Morse Seed Co., 644 F.2d 667, 671 (7th Cir. 1981). “The word ‘explicit’ means express, definite. Implied
warranties simply are not express or definite. Thus, . . . claims based on implied warranties accrue, if at
all, at the time of delivery.” Id.
Breach of the Implied Warranty of Merchantability
When a breach of the implied warranty of merchantability occurs is a similar analysis—
it must occur, if it is to occur at all, at the time the product is delivered. Id. § 26-1-2-725(2).5 The
Defendant allegedly breached the implied warranty of merchantability when the Plaintiff
purchased the RV on May 8, 2013.6 However, the RV’s roof issue arose, and the Plaintiff raised
her breach of warranty claim, ten months after the Limited Warranty expired. The issue becomes
whether a latent defect, such as the RV’s alleged roof bubbling and separation, enables the
Plaintiff to maintain her breach of implied warranty claim. The Court concludes it does not.
Indiana courts “have regularly held that unless a contractual provision contravenes a
statute or public policy, actions . . . that are brought after the expiration of the limitation period
provision will be barred.” E.g., New Welton Homes v. Eckman, 830 N.E.2d 32, 35–36 (Ind.
2005) (internal quotation marks omitted); Brunner v. Econ. Preferred Ins. Co., 597 N.E.2d 1317,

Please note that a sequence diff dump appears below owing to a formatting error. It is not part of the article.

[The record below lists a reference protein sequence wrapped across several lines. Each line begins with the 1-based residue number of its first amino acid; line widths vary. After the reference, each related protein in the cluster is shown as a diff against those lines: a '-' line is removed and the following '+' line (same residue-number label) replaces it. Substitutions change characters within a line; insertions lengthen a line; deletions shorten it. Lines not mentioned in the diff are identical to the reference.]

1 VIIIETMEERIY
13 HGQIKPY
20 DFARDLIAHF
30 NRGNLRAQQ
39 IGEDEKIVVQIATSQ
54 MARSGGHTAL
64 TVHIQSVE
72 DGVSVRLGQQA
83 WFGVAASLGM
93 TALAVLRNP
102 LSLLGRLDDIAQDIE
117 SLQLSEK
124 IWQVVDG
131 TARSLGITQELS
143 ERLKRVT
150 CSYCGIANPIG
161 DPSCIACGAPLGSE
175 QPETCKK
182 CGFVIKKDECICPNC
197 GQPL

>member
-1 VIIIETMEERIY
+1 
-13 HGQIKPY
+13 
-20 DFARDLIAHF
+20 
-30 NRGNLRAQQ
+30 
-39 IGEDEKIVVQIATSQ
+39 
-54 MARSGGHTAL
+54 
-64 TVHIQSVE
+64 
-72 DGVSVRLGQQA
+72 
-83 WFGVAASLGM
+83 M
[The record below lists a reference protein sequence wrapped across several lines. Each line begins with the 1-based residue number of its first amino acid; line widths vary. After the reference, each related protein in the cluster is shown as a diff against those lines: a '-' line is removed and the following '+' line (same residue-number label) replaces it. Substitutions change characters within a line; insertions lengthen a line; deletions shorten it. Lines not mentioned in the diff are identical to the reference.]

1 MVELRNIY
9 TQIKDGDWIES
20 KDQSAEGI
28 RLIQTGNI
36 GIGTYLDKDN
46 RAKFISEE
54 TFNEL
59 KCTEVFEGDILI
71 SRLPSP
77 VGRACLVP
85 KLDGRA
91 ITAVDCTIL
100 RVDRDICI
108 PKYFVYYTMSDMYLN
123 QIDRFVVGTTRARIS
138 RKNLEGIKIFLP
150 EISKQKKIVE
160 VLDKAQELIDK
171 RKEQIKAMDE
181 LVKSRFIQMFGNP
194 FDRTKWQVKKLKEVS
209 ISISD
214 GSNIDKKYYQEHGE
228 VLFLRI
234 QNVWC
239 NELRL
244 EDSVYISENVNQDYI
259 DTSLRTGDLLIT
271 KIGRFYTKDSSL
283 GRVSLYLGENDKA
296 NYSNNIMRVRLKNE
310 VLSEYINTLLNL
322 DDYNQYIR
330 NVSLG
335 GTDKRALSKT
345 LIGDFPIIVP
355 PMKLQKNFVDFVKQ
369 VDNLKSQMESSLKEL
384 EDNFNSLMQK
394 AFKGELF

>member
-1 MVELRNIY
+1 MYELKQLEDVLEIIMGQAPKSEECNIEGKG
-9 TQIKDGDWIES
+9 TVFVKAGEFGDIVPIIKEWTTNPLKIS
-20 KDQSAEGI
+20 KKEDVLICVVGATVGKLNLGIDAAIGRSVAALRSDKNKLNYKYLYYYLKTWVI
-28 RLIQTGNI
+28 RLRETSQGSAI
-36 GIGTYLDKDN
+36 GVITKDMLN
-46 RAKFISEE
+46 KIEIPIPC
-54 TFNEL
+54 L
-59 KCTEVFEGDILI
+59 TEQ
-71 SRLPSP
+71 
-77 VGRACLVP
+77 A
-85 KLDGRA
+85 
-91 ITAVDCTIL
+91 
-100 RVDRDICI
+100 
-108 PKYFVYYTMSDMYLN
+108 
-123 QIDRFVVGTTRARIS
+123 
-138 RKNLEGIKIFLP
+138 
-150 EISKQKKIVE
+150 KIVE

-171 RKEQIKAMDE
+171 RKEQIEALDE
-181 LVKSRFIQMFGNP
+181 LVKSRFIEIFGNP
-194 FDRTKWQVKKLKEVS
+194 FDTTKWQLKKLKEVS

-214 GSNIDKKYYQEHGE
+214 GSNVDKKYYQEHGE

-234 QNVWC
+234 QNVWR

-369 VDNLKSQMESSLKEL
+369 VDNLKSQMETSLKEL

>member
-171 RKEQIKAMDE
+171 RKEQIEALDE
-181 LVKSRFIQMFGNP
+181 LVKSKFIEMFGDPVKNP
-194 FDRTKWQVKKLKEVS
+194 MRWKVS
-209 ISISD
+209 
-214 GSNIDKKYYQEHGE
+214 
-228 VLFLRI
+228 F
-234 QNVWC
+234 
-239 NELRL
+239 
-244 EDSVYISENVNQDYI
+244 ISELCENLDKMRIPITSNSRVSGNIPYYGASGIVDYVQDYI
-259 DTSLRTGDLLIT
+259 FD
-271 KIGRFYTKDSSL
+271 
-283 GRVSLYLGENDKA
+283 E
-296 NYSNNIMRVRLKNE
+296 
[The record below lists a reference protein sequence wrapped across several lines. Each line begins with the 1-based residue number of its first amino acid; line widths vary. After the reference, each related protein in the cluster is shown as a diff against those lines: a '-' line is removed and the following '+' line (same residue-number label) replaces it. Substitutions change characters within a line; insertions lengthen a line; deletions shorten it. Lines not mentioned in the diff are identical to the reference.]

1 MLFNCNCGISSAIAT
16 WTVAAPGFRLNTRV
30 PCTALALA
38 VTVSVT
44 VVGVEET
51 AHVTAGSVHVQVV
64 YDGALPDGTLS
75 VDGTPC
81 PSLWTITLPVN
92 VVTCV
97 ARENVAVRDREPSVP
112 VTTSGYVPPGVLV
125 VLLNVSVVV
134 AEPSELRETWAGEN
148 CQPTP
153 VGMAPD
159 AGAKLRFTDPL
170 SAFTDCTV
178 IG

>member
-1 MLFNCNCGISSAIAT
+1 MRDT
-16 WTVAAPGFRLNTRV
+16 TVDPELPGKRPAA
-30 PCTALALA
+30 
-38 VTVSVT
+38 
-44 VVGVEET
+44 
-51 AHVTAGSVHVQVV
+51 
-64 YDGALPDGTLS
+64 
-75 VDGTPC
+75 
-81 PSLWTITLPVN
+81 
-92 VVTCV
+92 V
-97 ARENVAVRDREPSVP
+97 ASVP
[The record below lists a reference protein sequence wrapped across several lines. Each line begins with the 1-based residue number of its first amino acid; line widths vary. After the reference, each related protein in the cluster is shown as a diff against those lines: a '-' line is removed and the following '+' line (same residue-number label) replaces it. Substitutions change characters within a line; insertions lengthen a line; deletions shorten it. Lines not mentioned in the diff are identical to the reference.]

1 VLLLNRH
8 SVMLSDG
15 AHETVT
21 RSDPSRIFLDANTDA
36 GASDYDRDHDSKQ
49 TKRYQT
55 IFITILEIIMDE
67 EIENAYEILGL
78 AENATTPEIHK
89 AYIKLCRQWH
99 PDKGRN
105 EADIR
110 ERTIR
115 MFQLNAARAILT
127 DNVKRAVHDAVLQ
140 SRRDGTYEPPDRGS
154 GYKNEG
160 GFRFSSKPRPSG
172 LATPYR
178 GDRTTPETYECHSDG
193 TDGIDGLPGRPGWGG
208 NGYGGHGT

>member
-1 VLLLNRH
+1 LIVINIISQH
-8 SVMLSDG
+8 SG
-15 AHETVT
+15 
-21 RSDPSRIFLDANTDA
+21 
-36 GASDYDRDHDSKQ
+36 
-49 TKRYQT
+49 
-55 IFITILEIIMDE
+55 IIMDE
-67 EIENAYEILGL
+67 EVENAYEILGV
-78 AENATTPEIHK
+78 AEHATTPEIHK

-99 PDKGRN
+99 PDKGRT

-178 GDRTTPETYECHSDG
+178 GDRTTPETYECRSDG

1318 (Ind. Ct. App. 1992). “Failure to discover a loss within the time provided under the contract
for bringing a claim is immaterial.” New Welton, 830 N.E.2d at 35 (citing Brunner, 597 N.E.2d
at 1318–19). Whereas a discovery rule for accrual is appropriate in tort actions, which is a form
of liability imposed by law, it is inappropriate in contract actions, as the assignment of
contractual liability is “the product of an agreement of the parties.” New Welton, 830 N.E.2d at
Finding that a breach of implied warranty occurs at the time delivery is tendered seems inequitable
because the purchaser may be unable to assess “conformity with a warranty at the time of delivery.” Dart
Indus., Inc. v. Adell Plastics, Inc., 517 F. Supp. 9, 11 (S.D. Ind. 1980). But the drafters of section 26-1-2725(2) believed that “[a] seller’s interest in having some clearly defined limit on the period of its potential